This marks the third Career Services alumni networking event held in Boston. Peter Bayreuther, Assistant Director of Alumni and Parent Relations, said Gordon hopes to organize more in the future to offer current students expanded connections with the alumni.

Pam Lazarakis, Director of Career Services, reflected positively on the evening: “Alumni and student networking is invaluable. There is a wonderful alumni contribution to students, who benefit in building confidence for employers and learning the skills necessary to get a job.”

DeWayne Davenport, creative brain at DC Group, commented, “I love being a part of a community that can give back to students. I have an affinity for wanting to help people that went to the same school as me, and see our presence in the Boston area grow.”

Since we're one of the few Christian universities outside of Boston we can take trips like this to the city frequently. 


  
Blogger: Mac Gostow ’13. Mac is a communication arts major from California and a student writer in the Office of College Communications at Gordon College. With a double minor in business administration and sociology, Mac has interned for CBS News in New York City, is a founder of ScotRadio, performs with theSweaty Tooth Madmen improv troupe, and served as a show host for KURadyo in Istanbul, Turkey. 

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Thursday, March 7, 2013

Leadership 101: Chairman of NYSE Imparts Wisdom to Students



“The U.S. is losing its ethical bearings. From the Clinton scandal up to the Baseball Hall of Fame steroid problem, we see examples of corruption in our country.”

Marshall N. Carter commanded the attention of the presidential fellows over lunch in the President’s Dining Room at Gordon during his short trip to campus last Tuesday. Carter, a candid and confident man, is the chairman of the New York Stock Exchange Group and frequently speaks with students and professionals about leadership in a complex and quickly developing world.

Carter’s varied experience in military, medicinal and financial sectors has instilled in him a thorough knowledge of leadership. He served as a U.S. Marine officer in Vietnam, chaired the board of directors at Boston Medical Center for eight years, and was CEO of the State Street Bank and Trust company in Boston for nine years. The fields differed, but the vital leadership characteristics remained constant: technical competency, ability to communicate, and adaptability.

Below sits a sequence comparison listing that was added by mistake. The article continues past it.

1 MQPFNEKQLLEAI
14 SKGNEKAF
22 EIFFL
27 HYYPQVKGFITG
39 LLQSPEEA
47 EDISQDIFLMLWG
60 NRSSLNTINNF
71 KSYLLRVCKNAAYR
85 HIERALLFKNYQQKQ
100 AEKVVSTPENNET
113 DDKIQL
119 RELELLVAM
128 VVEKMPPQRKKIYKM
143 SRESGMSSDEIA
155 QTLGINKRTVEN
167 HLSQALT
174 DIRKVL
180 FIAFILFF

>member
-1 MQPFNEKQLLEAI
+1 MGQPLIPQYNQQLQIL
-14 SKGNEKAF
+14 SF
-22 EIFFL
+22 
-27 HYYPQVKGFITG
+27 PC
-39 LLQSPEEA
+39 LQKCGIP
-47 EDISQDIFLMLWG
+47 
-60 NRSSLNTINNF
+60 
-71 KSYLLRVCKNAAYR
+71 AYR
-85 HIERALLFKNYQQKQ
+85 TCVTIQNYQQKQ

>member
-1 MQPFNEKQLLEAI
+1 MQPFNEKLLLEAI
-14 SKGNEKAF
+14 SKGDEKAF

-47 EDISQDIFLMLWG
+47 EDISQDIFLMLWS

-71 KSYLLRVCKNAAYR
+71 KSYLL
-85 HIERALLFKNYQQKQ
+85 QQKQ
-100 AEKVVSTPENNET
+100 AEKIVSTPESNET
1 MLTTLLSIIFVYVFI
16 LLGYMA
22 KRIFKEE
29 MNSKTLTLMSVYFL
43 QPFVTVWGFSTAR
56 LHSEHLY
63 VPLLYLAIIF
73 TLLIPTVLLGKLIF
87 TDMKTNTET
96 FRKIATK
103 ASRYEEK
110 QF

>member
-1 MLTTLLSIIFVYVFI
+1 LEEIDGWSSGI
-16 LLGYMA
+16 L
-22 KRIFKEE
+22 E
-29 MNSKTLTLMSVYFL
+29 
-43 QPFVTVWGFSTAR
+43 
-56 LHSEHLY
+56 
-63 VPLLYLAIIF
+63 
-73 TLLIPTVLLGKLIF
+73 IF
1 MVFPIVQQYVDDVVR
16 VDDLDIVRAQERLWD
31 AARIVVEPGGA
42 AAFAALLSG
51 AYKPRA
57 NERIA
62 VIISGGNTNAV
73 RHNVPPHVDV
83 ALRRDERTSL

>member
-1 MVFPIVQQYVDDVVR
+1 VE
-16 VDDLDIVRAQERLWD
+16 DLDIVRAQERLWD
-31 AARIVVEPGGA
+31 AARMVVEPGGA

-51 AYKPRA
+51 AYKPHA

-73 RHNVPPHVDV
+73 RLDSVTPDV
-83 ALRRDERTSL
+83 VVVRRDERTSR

“A leader is a catalyst that provides direction and energy to achieve his ends,” said Carter. “This involves a careful, balanced charisma.”

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Friday, March 1, 2013

Student Diplomacy: Gordon Delegates Get Invaluable United Nations Experience

As any student will tell you, there is no substitute for firsthand experience in a desired career field. For Gordon students interested in politics and international relations, Model United Nations (MUN) offers an unparalleled immersion in real-world diplomacy.

Recently, 18 Gordon student delegates represented the country of Tunisia at the 2013 Harvard National Model United Nations conference in Boston. The event brought together 3,500 college students from around the world for a four-day conference that simulates the United Nations. During the conference, delegates work together to form policies and draft resolutions that they vote on during the final assembly.

The 18 Gordon delegates collaborated with Paul Brink, associate professor of political science, in a 2-credit MUN class from November to February. They spent the first month researching their country, and then drafted proposals during winter break. The culmination of their work was presented during the MUN conference.